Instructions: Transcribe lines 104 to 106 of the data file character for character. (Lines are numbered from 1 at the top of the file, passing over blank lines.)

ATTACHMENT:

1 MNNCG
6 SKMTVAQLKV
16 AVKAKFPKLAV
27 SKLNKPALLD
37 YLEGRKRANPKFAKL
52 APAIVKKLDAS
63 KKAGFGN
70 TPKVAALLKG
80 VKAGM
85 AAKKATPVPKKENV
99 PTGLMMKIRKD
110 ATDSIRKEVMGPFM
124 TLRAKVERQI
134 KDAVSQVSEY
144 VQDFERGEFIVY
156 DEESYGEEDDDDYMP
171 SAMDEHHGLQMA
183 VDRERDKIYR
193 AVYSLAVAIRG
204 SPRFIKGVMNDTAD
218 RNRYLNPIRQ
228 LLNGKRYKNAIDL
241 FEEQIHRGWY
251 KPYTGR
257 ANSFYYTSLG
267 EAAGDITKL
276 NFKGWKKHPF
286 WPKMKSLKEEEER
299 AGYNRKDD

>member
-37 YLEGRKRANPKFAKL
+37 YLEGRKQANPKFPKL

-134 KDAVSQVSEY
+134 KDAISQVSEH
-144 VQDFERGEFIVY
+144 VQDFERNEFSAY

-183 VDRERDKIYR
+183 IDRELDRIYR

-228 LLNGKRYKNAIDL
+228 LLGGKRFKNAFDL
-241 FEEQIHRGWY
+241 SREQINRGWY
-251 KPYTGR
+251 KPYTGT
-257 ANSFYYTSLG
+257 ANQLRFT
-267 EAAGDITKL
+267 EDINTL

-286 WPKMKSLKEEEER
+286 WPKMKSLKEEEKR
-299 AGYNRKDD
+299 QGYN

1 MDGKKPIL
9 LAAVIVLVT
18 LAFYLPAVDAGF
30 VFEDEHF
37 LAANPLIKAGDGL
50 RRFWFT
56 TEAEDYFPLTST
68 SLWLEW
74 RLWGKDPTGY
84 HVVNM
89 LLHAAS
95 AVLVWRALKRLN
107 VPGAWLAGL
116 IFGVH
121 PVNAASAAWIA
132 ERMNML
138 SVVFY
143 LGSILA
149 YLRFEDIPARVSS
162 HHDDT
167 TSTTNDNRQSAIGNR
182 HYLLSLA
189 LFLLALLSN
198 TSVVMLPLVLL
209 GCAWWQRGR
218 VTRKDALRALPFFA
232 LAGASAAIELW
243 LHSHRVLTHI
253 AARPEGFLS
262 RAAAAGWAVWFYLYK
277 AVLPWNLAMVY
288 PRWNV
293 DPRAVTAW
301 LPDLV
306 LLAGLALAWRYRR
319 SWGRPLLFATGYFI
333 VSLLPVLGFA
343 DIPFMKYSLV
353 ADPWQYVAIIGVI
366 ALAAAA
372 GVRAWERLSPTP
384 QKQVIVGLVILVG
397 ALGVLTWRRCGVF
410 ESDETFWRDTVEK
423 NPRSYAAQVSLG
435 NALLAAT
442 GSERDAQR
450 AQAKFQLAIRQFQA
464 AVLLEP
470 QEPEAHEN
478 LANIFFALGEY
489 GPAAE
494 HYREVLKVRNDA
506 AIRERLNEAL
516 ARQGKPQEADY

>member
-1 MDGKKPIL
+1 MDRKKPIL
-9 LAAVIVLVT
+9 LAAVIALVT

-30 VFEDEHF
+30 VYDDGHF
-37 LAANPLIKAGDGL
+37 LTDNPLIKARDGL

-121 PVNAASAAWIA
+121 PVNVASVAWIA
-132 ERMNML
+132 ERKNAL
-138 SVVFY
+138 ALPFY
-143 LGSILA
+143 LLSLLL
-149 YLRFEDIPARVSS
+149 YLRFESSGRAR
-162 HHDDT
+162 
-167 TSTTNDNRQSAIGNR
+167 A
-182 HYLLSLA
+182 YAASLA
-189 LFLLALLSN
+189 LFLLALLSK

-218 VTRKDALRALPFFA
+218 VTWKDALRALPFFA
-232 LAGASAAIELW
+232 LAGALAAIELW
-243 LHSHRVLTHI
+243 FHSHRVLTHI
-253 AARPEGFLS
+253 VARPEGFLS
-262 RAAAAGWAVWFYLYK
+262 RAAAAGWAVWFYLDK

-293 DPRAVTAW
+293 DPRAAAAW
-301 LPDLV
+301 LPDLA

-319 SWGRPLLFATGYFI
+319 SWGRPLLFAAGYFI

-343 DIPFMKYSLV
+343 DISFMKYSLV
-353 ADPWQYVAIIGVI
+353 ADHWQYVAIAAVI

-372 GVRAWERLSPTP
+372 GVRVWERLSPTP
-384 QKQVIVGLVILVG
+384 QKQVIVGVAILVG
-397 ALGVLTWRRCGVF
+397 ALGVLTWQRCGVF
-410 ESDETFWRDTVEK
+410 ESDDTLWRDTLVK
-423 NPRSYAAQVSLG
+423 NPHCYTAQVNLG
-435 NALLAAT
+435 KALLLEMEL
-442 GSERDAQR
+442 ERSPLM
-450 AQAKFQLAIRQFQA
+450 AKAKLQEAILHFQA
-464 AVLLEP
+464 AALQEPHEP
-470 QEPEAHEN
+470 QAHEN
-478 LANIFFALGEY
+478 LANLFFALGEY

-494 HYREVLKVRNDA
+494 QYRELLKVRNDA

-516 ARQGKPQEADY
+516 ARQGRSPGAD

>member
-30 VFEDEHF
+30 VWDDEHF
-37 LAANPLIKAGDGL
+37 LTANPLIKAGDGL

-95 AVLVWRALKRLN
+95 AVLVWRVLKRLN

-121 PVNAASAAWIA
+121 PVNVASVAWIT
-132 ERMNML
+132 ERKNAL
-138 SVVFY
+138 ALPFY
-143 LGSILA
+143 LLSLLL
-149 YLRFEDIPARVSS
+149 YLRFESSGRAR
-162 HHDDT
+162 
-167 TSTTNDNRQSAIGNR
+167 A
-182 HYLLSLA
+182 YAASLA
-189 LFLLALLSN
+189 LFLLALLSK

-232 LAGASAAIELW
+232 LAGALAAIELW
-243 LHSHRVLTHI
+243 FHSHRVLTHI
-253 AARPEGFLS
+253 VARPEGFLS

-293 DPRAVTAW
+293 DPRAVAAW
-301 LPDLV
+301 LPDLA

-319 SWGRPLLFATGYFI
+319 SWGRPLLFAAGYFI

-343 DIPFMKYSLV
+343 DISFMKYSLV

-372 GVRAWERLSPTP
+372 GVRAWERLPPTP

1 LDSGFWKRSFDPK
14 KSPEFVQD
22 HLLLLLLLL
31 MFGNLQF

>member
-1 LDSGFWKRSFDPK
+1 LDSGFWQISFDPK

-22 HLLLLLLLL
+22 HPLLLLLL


489 GPAAE
494 HYREVLKVRNDA
506 AIRERLNEAL